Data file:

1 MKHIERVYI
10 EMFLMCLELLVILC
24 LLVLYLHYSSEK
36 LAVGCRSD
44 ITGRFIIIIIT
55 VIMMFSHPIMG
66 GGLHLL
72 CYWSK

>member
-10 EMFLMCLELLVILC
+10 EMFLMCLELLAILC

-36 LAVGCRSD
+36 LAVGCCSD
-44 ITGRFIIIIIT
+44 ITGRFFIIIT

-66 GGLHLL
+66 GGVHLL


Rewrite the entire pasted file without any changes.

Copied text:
1 MKHIERVYI
10 EMFLMCLELLVILC
24 LLVLYLHYSSEK
36 LAVGCRSD
44 ITGRFIIIIIT
55 VIMMFSHPIMG
66 GGLHLL
72 CYWSK

>member
-10 EMFLMCLELLVILC
+10 EMFLMCLELLAILC

-36 LAVGCRSD
+36 LAVGCCSD
-44 ITGRFIIIIIT
+44 ITGRFFIIIT

-66 GGLHLL
+66 GGVHLL